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Scammers prey on vulnerable with 'You're fired!' email

Scammers worldwide have been exploiting people's fears of lost jobs and income during the Covid-19 lockdown, by using phishing mails, fake websites and social media to extract personal information, spread malicious software or defraud unsuspecting victims.
Anna Collard, SVP content strategy and evangelist of KnowBe4 Africa
According to Kaspersky’s spam and phishing report for Q2 2020, one technique used by scammers was to pose as HR employees to send emails informing recipients that they had been laid off. The emails contain malicious attachments that purport to be receipts for two months’ salary.

“The employee was informed that the company had been forced to discharge them due to the pandemic-induced recession,” the researchers write. “The dismissal ‘followed the book,’ in that the attachment, according to the author of the e-mail, contained a request form for two months’ worth of pay. Needless to say, the victim only found malware attached.”

Banking phishing attacks also took advantage of people’s economic woes by sending emails purporting to offer various pandemic-related discounts and bonuses, directing them to links that gave attackers access to the victim’s computer or personal information.

Scammers have targeted South Africans hoping for financial relief during the lockdown too: local banks warned customers of phishing scams claiming their UIF funds had been approved, and referring them to an attachment, and fake emails from the government claiming recipients had to insert their banking details on a link to access free funding.

The Department of Labour also cautioned the public about a scam on social media promising people a pay out of R30,000, using a spoofed departmental website asking people to check if their names appeared on a list of those entitled to funds. The goal? Stealing people’s personal information such as bank login details or downloading malicious software.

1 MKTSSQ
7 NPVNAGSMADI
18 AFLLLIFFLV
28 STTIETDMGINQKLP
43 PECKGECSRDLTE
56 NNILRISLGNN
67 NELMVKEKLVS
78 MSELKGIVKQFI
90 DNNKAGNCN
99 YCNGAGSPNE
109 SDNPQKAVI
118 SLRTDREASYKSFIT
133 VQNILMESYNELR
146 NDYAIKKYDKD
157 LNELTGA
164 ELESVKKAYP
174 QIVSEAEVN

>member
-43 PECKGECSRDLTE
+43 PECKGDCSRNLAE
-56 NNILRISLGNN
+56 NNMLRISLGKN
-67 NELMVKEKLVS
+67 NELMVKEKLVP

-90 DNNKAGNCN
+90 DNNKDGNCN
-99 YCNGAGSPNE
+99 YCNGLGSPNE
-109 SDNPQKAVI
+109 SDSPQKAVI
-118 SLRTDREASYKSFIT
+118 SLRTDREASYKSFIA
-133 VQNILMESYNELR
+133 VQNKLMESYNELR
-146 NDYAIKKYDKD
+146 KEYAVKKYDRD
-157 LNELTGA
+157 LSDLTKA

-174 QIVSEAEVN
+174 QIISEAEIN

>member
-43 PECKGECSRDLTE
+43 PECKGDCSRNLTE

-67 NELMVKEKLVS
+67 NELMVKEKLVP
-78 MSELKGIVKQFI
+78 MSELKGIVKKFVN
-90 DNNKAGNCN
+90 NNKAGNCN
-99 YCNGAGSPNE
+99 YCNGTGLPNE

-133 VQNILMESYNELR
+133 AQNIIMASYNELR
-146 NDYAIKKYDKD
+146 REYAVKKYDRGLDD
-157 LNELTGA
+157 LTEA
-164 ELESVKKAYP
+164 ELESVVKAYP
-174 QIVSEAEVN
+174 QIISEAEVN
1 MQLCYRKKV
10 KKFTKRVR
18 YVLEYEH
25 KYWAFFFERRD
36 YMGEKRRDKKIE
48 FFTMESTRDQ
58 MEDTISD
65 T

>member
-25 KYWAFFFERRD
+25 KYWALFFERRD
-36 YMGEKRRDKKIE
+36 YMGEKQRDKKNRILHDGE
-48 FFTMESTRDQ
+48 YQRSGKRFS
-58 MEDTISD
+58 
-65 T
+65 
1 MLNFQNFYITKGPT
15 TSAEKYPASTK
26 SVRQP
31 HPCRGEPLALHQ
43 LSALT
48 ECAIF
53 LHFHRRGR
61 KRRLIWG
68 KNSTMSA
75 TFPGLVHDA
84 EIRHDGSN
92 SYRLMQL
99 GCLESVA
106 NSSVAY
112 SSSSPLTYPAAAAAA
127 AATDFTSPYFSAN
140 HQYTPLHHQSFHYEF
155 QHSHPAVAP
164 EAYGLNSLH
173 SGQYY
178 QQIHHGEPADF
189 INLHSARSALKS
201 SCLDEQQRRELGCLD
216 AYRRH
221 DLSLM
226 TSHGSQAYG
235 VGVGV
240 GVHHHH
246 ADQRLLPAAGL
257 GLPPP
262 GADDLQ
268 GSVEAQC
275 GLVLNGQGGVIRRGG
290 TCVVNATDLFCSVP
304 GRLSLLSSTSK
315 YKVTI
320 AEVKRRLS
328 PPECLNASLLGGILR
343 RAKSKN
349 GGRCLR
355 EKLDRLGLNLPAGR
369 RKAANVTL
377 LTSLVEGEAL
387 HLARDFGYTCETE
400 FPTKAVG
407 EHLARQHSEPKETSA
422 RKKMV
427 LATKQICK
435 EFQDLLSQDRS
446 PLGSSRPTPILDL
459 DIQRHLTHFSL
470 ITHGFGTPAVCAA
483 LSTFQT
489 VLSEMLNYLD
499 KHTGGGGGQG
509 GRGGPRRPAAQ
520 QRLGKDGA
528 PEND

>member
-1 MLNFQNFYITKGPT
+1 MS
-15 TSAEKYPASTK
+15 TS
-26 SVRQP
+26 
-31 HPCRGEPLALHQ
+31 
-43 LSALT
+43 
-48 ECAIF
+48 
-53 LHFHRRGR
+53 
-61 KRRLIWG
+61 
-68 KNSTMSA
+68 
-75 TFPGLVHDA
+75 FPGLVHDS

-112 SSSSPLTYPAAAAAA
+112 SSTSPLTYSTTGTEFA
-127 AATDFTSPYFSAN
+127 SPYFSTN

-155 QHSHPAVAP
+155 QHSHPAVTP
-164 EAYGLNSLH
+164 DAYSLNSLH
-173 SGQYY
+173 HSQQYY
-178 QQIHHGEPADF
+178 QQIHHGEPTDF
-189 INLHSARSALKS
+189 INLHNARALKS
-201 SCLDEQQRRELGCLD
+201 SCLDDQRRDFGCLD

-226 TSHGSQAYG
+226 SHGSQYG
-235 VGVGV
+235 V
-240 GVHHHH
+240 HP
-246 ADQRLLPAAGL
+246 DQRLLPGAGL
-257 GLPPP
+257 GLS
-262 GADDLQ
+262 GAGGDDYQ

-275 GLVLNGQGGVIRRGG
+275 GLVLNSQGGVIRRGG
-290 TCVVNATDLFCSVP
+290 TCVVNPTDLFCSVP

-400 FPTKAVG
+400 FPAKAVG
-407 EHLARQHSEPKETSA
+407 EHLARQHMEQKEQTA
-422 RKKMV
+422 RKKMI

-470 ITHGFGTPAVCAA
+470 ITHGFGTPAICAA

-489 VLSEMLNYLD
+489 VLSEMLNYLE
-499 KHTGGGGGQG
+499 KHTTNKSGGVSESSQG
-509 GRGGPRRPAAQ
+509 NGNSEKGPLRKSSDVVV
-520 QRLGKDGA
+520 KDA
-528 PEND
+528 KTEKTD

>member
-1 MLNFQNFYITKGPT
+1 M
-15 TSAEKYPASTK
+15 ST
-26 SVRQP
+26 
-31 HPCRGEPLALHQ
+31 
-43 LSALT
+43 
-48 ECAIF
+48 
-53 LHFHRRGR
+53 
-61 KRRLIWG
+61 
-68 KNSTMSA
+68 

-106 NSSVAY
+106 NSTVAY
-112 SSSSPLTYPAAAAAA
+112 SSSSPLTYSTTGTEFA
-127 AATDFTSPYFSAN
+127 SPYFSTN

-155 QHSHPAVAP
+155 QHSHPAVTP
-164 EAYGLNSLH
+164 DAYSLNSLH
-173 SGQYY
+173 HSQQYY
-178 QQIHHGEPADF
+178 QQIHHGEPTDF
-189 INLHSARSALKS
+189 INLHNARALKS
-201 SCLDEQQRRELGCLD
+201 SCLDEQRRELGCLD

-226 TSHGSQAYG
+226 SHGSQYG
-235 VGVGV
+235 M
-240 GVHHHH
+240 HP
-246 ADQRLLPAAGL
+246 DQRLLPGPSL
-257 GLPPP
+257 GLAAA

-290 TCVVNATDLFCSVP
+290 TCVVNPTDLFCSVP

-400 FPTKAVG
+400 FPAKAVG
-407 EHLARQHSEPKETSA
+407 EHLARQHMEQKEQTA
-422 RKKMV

These scams highlight at least two lessons: First, fear and anxiety are powerful inducements to getting people to open malicious email. Second, consider the role organisational policy can play here. Do people expect to receive such important notices by email? They probably shouldn’t.

Exploiting pandemic disruption


The disruptions wrought by lockdowns around the world presented a wealth of opportunities for scammers who took advantage of newly remote work environments and supply chain interruptions to target victims.

Kaspersky researchers report that they observed a spike in voice phishing scams at the end of the quarter. These scammers sent emails posing as Microsoft directing recipients to call the Microsoft Support Team at the phone number supplied in the email.

“The share of voice phishing in email traffic rose noticeably at the end of Q2 2020,” they write. “One mailshot warned of a suspicious attempt at logging in to the target’s Microsoft account, originating in another country, and recommended that the target contact support by phone at the supplied number. This spared the scammers the need to create a large number of fake pages, as they tried to get all the information they needed over the phone.”

Scammers also took advantage of global shipping complications by sending fake notices of delivery delays. Other scams mailed targets claiming their packages could not be dispatched due to restrictions on certain types of goods, directing them to an attached archive which opened remote access to the victim’s computer.

New-school security awareness training can enable your employees to make smarter security decisions by teaching them how to recognise these tactics.

About the author

Anna Collard, SVP content strategy and evangelist of KnowBe4 Africa
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